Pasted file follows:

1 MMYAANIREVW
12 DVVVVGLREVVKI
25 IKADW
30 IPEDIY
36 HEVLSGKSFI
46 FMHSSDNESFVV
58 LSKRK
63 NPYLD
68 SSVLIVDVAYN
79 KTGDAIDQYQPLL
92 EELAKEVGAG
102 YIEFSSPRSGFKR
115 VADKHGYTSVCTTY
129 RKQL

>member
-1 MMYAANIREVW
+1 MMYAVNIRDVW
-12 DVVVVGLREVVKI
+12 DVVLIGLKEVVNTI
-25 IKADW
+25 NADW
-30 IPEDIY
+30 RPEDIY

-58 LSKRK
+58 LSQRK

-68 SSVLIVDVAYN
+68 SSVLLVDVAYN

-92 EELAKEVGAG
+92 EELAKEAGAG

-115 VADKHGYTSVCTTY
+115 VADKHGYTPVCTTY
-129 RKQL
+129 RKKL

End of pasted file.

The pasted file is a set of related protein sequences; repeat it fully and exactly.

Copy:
1 MMYAANIREVW
12 DVVVVGLREVVKI
25 IKADW
30 IPEDIY
36 HEVLSGKSFI
46 FMHSSDNESFVV
58 LSKRK
63 NPYLD
68 SSVLIVDVAYN
79 KTGDAIDQYQPLL
92 EELAKEVGAG
102 YIEFSSPRSGFKR
115 VADKHGYTSVCTTY
129 RKQL

>member
-1 MMYAANIREVW
+1 MMYAVNIRDVW
-12 DVVVVGLREVVKI
+12 DVVLIGLKEVVNTI
-25 IKADW
+25 NADW
-30 IPEDIY
+30 RPEDIY

-58 LSKRK
+58 LSQRK

-68 SSVLIVDVAYN
+68 SSVLLVDVAYN

-92 EELAKEVGAG
+92 EELAKEAGAG

-115 VADKHGYTSVCTTY
+115 VADKHGYTPVCTTY
-129 RKQL
+129 RKKL